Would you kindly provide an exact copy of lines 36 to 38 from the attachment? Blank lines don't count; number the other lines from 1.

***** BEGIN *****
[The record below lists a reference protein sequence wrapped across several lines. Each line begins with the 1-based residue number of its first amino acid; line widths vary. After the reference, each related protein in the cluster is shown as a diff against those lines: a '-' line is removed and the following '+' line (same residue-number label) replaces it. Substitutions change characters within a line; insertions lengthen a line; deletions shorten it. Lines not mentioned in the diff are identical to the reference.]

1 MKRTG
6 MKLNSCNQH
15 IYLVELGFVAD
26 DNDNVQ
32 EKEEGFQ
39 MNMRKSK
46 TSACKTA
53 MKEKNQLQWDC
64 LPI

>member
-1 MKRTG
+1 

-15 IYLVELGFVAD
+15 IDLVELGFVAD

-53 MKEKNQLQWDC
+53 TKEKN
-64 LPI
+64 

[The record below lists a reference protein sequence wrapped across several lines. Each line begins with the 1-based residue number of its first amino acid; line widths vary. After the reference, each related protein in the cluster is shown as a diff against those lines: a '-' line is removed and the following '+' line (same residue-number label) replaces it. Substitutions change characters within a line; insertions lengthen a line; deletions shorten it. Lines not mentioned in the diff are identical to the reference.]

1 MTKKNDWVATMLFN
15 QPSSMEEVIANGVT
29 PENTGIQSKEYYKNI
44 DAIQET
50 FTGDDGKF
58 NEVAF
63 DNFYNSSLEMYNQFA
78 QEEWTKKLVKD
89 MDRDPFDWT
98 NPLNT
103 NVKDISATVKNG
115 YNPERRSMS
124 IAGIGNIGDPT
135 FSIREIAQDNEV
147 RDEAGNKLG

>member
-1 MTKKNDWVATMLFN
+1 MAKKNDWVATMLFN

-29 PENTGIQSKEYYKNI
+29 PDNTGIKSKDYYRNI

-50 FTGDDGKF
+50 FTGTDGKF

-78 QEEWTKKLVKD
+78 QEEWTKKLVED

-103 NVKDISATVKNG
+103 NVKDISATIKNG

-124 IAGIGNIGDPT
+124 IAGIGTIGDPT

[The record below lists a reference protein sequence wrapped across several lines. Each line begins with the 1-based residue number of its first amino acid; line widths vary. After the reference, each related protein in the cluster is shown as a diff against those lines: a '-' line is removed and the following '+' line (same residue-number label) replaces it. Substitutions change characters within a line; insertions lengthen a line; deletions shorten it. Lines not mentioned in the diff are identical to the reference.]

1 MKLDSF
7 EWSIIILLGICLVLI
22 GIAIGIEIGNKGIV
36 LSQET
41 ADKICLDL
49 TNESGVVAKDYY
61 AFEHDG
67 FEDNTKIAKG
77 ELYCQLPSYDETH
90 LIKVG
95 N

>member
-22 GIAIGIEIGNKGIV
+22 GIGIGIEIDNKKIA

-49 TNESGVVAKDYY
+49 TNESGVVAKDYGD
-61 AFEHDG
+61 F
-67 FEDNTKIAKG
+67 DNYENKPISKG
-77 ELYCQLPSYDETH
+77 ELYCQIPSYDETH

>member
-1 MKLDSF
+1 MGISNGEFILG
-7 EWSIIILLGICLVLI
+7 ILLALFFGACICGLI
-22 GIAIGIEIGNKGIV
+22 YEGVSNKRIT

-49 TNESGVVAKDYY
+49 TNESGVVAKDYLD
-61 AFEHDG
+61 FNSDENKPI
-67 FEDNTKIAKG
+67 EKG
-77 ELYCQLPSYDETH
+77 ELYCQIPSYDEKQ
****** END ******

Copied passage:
>member
-1 MTKKNDWVATMLFN
+1 MAKKNDWVATMLFN